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Member Profile

Joel Harris

About Me

I am currently on the faculty of the Department of Chemistry at the University of Utah, and I also hold an appointment in the Department of Bioengineering. I received a B.S. degree from Duke University and my Ph.D. from Purdue University. I am a Fellow of the American Association for the Advancement of Science and the Society for Applied Spectroscopy and a recipient of an Alfred P. Sloan Fellowship, the Coblentz Award in Molecular Spectroscopy, the ACS Division of Analytical Chemistry Award in Chemical Instrumentation, the Pittsburgh Conference Analytical Chemistry Award, and the ACS Award in Analytical Chemistry.

My research group focuses on analytical chemistry and spectroscopy of trace-level species in colloidal particles and at liquid/solid interfaces. My students have developed new measurement concepts in the analysis of multi¬dimensional fluorescence and Raman spectroscopic data, confocal Raman microscopy, and quantitative single-molecule detection. We have applied these concepts to investigating liquid/solid interfaces, and the interfacial molecular transport, adsorption, and binding kinetics that govern chemical separations and analysis.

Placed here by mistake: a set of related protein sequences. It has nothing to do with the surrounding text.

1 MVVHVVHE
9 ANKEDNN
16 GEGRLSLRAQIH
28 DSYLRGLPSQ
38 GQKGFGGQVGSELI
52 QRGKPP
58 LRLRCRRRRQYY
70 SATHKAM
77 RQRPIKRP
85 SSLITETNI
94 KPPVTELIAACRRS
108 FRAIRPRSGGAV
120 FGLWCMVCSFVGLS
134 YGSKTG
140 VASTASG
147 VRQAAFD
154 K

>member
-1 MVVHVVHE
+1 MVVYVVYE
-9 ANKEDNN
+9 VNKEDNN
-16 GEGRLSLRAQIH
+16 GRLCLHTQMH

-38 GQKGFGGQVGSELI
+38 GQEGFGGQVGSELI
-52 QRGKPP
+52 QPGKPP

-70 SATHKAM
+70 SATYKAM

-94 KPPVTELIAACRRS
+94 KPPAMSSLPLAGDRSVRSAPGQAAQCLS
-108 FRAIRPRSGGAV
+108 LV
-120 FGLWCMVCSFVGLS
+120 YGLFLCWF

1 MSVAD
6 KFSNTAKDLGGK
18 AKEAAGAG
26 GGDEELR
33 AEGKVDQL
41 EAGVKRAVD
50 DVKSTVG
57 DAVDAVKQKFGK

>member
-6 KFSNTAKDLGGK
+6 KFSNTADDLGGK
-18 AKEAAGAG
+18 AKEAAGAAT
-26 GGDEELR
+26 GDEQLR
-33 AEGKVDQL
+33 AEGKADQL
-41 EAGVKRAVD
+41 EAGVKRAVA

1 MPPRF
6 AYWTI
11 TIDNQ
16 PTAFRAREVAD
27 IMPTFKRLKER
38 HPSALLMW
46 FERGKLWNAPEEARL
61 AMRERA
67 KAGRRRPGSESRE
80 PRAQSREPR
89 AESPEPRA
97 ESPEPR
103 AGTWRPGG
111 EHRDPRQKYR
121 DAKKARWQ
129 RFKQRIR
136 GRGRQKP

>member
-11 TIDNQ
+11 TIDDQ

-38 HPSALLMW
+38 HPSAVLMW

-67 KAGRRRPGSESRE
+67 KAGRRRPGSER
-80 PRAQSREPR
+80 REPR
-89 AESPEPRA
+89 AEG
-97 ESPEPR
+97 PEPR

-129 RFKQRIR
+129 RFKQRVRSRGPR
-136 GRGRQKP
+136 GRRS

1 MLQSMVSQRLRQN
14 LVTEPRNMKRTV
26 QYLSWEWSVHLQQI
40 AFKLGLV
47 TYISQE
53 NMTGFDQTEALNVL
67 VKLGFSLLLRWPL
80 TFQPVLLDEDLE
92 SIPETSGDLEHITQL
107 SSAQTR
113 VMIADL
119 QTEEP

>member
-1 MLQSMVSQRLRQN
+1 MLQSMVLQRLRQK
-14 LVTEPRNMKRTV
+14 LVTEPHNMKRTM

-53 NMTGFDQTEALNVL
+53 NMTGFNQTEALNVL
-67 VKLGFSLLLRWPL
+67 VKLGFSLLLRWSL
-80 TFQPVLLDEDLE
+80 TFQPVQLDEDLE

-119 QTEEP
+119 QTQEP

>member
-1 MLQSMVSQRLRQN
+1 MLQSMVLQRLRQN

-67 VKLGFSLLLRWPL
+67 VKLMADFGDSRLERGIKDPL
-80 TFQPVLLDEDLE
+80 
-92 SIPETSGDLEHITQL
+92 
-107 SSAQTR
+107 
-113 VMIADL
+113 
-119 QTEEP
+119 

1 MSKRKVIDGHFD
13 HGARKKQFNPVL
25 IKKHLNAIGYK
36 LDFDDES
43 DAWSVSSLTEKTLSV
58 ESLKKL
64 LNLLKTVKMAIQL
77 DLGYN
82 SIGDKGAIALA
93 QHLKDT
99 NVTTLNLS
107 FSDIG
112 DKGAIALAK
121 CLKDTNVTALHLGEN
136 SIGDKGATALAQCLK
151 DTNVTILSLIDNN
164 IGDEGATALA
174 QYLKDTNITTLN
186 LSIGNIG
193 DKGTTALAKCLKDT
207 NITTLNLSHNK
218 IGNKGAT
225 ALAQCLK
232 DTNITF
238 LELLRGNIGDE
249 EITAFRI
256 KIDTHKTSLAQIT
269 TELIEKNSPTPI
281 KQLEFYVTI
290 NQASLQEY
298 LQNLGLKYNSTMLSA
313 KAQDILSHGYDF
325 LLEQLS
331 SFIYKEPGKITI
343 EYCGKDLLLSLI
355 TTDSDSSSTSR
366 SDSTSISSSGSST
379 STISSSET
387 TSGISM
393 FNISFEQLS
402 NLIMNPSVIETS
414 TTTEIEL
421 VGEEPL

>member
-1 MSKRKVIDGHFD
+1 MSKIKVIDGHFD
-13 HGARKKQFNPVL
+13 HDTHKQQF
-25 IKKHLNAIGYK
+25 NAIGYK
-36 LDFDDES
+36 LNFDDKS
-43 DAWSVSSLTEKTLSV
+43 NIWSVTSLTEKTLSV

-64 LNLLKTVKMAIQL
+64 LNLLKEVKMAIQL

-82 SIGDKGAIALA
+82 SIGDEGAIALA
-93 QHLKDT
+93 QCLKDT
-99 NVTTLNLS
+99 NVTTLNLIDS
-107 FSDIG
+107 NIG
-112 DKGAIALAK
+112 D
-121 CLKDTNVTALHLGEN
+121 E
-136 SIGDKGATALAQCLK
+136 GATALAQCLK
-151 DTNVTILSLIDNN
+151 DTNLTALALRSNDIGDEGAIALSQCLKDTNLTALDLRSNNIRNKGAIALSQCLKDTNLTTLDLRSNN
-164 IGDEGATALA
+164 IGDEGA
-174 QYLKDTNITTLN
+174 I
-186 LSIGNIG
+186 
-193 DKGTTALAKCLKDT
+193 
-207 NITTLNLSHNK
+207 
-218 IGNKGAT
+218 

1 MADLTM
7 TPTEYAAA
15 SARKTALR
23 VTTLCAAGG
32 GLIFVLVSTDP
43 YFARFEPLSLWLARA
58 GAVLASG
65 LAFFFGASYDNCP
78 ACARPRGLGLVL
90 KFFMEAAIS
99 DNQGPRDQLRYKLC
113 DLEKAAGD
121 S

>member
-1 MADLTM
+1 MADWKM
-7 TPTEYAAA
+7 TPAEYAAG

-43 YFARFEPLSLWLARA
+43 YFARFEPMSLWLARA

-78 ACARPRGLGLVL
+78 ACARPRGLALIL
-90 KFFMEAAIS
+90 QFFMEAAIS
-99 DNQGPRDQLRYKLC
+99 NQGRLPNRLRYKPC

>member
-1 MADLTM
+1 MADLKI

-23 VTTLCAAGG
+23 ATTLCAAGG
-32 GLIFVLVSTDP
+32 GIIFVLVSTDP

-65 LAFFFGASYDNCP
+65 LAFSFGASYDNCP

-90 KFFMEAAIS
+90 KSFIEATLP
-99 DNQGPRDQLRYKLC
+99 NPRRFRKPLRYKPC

Our program addresses both the measurement challenges and new opportunities for chemical analysis using colloidal materials: 1) Time-resolved luminescence spectroscopy is used to probe molecular transport and surface reactions at the single-molecule level. 2) Vibrational spectroscopy methods, both Raman scattering and infrared absorption, are being adapted to observing interfacial reactions in colloidal dispersions and in porous solids. 3) Single-molecule detection methods are used to report distributions of particle sizes, aggregation, and chemical composition. Optical-trapping provides long residence times to observe Raman scattering from individual colloidal particles to monitor chemistry in these nanoscale structures.

We are using these tools to investigate metal-ion complexation at silica-immobilized ligands, the mechanisms and rates of binding siloxane ligands to silica surfaces, and the specific molecular interaction responsible for adsorption, solid-phase extraction, and molecular recognition at chemically-modified silica surfaces. Surface-enhanced Raman spectroscopy at the surface is being adapted to fast relaxation kinetic measurements through the use of electric-field perturbations.